Freeman MP, Hibbeln JR, Wisner KL, Davis JM, Mischoulon D, Peet M, Keck PE Jr, Marangell LB, Richardson AJ, Lake J, Stoll AL. (2006) The Journal of Clinical Psychiatry 67(12): 1954-67
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OBJECTIVE: To determine if the available data support the use of omega-3 essential fatty acids (EFA) for clinical use in the prevention and/or treatment of psychiatric disorders.
PARTICIPANTS: The authors of this article were invited participants in the Omega-3 Fatty Acids Subcommittee, assembled by the Committee on Research on Psychiatric Treatments of the American Psychiatric Association (APA).
EVIDENCE: Published literature and data presented at scientific meetings were reviewed. Specific disorders reviewed included major depressive disorder, bipolar disorder, schizophrenia, dementia, borderline personality disorder and impulsivity, and attention-deficit/hyperactivity disorder. Meta-analyses were conducted in major depressive and bipolar disorders and schizophrenia, as sufficient data were available to conduct such analyses in these areas of interest.
CONSENSUS PROCESS: The subcommittee prepared the manuscript, which was reviewed and approved by the following APA committees: the Committee on Research on Psychiatric Treatments, the Council on Research, and the Joint Reference Committee.
CONCLUSIONS: The preponderance of epidemiologic and tissue compositional studies supports a protective effect of omega-3 EFA intake, particularly eicosapentaenoic acid (EPA) and docosahexaenoic acid (DHA), in mood disorders. Meta-analyses of randomized controlled trials demonstrate a statistically significant benefit in unipolar and bipolar depression (p = .02). The results were highly heterogeneous, indicating that it is important to examine the characteristics of each individual study to note the differences in design and execution. There is less evidence of benefit in schizophrenia. EPA and DHA appear to have negligible risks and some potential benefit in major depressive disorder and bipolar disorder, but results remain inconclusive in most areas of interest in psychiatry. Treatment recommendations and directions for future research are described. Health benefits of omega-3 EFA may be especially important in patients with psychiatric disorders, due to high prevalence rates of smoking and obesity and the metabolic side effects of some psychotropic medications.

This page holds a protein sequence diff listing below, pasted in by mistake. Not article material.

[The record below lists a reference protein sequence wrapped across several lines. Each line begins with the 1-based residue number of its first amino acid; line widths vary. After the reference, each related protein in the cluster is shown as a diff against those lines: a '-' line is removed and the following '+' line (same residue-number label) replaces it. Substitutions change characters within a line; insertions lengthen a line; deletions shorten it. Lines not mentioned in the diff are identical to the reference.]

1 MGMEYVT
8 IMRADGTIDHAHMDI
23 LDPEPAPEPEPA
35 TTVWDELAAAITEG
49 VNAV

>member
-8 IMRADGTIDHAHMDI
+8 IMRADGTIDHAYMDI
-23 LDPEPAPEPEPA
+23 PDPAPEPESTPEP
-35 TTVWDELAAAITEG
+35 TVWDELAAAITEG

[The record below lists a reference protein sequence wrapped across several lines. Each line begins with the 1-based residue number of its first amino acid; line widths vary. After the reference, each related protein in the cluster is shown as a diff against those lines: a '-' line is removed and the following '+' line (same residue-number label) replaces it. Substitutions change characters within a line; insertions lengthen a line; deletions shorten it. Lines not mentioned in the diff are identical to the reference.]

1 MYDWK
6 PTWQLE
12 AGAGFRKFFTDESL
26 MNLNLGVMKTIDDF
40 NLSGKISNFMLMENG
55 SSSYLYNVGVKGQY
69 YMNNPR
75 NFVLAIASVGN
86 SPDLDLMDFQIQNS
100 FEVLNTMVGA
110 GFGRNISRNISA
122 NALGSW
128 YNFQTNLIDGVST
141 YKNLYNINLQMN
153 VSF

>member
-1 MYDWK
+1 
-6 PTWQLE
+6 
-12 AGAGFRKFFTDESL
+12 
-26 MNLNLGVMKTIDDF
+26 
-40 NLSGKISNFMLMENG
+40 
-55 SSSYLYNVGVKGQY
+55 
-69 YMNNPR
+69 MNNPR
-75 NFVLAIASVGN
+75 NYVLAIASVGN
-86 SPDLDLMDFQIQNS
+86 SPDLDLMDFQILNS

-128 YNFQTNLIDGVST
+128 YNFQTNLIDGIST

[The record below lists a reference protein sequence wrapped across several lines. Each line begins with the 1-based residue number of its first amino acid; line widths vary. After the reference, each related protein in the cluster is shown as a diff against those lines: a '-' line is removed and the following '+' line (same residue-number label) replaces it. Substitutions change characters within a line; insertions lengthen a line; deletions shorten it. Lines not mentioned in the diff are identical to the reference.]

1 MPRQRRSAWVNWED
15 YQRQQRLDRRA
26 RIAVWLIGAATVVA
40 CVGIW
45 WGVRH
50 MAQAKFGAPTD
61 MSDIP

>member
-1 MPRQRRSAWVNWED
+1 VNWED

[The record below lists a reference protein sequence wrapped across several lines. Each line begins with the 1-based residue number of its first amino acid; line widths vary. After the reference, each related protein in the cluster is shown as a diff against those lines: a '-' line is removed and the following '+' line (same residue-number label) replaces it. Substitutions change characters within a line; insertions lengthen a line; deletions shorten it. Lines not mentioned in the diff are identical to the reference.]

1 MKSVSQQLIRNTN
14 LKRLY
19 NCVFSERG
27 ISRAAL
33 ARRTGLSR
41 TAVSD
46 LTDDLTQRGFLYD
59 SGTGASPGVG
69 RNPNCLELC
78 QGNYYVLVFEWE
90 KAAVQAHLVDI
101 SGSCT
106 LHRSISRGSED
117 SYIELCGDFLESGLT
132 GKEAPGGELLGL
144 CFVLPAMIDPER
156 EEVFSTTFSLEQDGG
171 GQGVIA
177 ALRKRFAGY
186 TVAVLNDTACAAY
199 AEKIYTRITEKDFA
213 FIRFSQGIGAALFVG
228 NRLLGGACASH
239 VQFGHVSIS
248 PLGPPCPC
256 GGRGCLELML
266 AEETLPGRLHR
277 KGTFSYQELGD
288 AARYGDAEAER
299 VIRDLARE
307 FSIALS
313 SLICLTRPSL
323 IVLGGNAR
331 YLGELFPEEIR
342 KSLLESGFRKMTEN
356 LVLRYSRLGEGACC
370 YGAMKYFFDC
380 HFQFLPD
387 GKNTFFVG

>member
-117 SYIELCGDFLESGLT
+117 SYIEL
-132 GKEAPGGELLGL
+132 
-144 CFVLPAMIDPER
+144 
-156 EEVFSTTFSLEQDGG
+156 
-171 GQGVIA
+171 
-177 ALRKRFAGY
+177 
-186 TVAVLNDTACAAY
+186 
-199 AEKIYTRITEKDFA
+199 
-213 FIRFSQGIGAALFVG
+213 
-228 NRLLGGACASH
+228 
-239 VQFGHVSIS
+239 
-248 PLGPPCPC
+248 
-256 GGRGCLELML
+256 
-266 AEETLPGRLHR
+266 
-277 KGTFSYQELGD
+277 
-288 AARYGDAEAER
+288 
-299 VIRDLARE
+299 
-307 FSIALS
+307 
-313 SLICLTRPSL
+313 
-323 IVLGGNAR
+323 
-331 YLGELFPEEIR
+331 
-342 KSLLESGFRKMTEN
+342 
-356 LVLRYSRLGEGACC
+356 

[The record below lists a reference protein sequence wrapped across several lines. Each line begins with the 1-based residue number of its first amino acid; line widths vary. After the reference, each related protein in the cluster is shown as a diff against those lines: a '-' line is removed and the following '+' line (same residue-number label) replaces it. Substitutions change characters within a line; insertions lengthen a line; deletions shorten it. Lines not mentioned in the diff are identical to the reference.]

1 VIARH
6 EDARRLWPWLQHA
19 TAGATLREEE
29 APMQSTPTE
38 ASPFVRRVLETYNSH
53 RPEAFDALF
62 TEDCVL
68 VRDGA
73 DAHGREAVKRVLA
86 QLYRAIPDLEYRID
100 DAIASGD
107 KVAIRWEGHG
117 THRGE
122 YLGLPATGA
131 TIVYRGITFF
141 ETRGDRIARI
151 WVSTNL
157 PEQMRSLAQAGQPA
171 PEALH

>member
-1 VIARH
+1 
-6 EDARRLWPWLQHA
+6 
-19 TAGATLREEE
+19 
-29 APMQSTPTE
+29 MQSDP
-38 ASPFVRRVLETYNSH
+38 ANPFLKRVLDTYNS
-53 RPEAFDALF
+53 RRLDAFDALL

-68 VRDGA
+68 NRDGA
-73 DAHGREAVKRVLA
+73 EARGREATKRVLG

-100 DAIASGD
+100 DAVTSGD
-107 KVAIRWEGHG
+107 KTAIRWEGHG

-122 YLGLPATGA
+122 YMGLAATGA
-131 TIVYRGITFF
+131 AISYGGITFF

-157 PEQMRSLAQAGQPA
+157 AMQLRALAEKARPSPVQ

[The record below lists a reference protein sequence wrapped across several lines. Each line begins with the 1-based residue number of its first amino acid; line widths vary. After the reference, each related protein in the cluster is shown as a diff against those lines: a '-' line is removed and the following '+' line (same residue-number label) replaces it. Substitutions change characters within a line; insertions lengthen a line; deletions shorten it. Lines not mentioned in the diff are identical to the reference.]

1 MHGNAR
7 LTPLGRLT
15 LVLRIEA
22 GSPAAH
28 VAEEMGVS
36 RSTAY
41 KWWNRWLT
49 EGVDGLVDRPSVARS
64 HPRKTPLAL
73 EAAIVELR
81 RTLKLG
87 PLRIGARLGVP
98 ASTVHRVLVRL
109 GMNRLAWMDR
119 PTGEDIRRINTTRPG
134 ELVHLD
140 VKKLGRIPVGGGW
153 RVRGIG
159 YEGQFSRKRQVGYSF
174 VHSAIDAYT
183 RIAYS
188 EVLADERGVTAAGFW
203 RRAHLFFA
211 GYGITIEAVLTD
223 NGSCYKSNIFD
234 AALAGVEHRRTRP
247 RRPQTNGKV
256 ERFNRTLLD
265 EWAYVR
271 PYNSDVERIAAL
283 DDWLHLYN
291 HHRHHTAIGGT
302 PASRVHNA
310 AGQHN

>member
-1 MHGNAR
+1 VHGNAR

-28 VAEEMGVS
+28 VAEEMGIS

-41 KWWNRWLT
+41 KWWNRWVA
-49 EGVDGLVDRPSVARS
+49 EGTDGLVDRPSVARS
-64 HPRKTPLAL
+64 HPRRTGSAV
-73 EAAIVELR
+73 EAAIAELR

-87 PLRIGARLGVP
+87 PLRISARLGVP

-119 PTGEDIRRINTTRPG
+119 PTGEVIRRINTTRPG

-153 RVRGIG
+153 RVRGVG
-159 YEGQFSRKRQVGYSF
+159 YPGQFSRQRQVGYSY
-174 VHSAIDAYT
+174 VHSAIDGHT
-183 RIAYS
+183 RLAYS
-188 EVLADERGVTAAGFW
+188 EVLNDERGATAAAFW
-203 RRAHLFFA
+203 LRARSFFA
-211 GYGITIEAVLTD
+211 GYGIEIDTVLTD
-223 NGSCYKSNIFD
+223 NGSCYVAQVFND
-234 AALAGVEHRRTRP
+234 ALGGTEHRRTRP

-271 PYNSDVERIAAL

This timely new review, supported by the American Psychiatric Association (APA), summarises for clinicians both the theory and the available evidence that omega-3 fatty acids may help in the prevention and management of a wide range of psychiatric disorders.
Importantly, it summarises evidence from epidemiological (population), experimental and clinical treatment trials to give a far more complete picture than most conventional systematic reviews or 'meta-analyses'. The latter were also performed, however, in areas where there was sufficient evidence from randomized controlled trials to merit this.
The APA committee made the following specific treatment recommendations on the basis of the available evidence:
It was emphasised that these dietary recommendations are *not* intended as a substitute for standard treatments for psychiatric disorders, but as a complement to these.
The meta-analysis of 8 studies involving patients with depression or bipolar disorder showed overall significant benefits from omega-3 treatment (p < 0.03) although there was considerable variability between studies. This indicates the need to consider differences between study populations as well as doses and ratios of EPA:DHA used. It was noted that most positive trials used EPA primarily or exclusively, rather than DHA.
For schizophrenia, meta-analysis of 4 trials showed no overall benefits for psychotic symptoms, and less variability between studies. Here, however, it was noted that the physical health benefits of omega-3 may help to mitigate the increased risks of cardiovascular disease and diabetes associated with schizophrenia, which some antipsychotic medications can exacerbate.
It was also noted that while omega-3 may have benefits for various disorders involving poor impulse control (such as ADHD and some personality disorders), existing evidence was insufficient to support additional treatment recommendations, but the need for further research in these and other areas of psychiatry was emphasised.